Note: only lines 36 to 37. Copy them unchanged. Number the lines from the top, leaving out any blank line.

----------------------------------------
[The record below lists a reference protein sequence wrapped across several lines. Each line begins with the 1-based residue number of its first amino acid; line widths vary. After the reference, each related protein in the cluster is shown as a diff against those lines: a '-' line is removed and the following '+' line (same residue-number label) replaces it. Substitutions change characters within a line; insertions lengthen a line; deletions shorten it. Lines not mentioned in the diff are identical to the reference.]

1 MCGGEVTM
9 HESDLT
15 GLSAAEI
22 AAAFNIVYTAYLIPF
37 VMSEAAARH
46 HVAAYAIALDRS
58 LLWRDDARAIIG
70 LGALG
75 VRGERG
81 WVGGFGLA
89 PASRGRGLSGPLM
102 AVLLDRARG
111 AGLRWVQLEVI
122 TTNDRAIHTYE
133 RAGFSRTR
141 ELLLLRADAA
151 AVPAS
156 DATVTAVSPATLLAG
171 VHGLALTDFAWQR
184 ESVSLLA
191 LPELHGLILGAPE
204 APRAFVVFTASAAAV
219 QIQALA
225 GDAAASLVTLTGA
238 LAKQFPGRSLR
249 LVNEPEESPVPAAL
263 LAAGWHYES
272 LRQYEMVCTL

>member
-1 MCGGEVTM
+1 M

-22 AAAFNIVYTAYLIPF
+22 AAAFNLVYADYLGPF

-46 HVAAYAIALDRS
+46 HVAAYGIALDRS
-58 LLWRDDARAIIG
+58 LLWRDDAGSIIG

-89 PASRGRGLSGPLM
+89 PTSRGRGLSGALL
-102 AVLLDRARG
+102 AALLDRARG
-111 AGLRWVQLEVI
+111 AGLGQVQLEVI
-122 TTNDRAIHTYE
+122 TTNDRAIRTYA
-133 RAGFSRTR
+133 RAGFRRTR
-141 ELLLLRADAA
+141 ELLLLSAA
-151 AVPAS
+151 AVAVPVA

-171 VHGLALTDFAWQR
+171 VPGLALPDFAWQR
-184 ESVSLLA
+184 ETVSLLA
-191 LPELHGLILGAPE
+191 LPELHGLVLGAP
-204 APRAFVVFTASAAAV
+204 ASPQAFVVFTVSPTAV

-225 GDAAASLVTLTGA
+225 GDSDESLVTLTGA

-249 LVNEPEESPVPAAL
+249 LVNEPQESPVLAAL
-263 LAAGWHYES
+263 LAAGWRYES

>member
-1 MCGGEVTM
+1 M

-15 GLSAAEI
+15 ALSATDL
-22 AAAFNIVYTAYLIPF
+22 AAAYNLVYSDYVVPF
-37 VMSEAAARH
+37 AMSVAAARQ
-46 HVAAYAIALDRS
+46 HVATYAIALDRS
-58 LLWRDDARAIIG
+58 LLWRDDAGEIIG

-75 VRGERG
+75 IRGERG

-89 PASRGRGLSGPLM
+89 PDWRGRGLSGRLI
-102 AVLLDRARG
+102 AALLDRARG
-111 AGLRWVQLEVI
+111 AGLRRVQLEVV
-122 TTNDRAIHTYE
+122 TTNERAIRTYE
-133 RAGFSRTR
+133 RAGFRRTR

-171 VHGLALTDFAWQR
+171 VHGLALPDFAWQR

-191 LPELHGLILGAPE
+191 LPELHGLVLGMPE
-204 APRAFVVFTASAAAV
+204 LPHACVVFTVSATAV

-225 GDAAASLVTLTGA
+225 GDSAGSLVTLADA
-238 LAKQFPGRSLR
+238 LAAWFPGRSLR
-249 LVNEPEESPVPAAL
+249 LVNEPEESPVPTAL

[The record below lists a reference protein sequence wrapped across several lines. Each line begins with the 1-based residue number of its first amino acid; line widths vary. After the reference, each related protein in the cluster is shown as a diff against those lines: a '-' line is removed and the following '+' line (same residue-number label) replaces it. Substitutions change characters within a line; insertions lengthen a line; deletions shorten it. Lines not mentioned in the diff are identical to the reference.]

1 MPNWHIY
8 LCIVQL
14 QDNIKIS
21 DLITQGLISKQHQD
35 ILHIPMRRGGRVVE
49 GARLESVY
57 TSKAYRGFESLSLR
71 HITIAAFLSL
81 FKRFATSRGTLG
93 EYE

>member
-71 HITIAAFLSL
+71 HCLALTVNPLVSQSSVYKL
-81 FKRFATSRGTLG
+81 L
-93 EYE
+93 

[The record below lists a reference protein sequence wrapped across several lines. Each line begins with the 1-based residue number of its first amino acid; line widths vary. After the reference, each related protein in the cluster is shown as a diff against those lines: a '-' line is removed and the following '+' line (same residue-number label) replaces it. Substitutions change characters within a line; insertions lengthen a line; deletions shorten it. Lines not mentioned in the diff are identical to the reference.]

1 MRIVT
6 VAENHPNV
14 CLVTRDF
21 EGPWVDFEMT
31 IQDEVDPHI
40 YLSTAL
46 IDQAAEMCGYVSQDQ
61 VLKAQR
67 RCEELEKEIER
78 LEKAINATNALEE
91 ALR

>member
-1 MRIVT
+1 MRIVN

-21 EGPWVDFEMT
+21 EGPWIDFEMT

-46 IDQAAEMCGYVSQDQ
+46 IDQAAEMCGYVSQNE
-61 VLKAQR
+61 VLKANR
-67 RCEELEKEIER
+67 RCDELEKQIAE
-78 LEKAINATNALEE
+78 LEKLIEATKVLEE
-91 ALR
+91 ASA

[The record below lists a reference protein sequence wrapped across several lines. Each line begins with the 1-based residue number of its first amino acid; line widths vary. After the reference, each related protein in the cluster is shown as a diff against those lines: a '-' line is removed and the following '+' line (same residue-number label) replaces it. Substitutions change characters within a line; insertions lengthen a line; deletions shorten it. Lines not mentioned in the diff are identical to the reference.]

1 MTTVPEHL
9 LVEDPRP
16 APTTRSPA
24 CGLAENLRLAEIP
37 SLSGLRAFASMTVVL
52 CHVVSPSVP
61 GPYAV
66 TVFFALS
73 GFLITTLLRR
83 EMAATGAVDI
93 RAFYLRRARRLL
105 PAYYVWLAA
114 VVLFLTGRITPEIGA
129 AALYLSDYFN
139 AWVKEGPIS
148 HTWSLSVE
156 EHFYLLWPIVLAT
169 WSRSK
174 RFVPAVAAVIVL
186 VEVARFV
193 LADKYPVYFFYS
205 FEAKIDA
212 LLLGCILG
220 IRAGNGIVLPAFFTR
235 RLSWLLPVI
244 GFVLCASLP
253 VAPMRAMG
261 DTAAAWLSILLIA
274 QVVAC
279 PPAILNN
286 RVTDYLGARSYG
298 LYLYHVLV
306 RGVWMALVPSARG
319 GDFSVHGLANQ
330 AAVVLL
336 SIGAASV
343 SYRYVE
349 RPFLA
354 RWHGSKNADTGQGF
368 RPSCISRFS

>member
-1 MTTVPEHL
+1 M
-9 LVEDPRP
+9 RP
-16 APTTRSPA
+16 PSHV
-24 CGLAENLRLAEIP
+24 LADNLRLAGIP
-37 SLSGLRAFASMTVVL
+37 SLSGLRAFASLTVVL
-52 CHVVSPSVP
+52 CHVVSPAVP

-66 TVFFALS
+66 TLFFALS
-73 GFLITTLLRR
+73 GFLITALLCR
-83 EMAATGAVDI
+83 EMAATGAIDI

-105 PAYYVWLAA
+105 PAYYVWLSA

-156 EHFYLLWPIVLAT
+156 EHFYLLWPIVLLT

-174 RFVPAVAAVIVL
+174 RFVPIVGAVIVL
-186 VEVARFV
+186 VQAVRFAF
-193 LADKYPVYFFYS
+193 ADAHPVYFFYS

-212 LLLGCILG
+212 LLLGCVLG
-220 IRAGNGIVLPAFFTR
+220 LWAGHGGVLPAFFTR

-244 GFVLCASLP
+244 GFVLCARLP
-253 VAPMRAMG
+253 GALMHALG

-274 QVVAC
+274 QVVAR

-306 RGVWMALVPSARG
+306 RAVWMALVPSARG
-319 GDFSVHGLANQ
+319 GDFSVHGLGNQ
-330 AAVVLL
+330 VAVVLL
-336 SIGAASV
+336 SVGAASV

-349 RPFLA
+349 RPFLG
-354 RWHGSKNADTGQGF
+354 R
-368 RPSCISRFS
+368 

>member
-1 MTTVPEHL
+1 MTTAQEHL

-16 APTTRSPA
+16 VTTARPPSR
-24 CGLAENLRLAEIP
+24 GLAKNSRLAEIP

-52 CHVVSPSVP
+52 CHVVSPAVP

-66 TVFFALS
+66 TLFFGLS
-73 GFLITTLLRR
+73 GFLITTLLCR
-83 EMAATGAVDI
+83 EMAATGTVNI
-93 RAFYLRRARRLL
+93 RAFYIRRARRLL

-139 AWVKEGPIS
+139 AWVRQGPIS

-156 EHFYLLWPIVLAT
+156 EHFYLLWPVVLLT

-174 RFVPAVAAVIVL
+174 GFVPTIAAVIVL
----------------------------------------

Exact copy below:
+46 HVAAYGIALDRS
-58 LLWRDDARAIIG